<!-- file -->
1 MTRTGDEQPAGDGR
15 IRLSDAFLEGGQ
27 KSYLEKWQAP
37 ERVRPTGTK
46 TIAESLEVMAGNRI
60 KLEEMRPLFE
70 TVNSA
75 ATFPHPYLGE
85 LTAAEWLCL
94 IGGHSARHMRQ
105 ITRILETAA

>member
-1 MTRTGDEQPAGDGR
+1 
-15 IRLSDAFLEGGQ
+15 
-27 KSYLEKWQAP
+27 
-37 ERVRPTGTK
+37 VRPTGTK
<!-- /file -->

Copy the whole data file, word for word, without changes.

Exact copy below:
1 MTRTGDEQPAGDGR
15 IRLSDAFLEGGQ
27 KSYLEKWQAP
37 ERVRPTGTK
46 TIAESLEVMAGNRI
60 KLEEMRPLFE
70 TVNSA
75 ATFPHPYLGE
85 LTAAEWLCL
94 IGGHSARHMRQ
105 ITRILETAA

>member
-1 MTRTGDEQPAGDGR
+1 
-15 IRLSDAFLEGGQ
+15 
-27 KSYLEKWQAP
+27 
-37 ERVRPTGTK
+37 VRPTGTK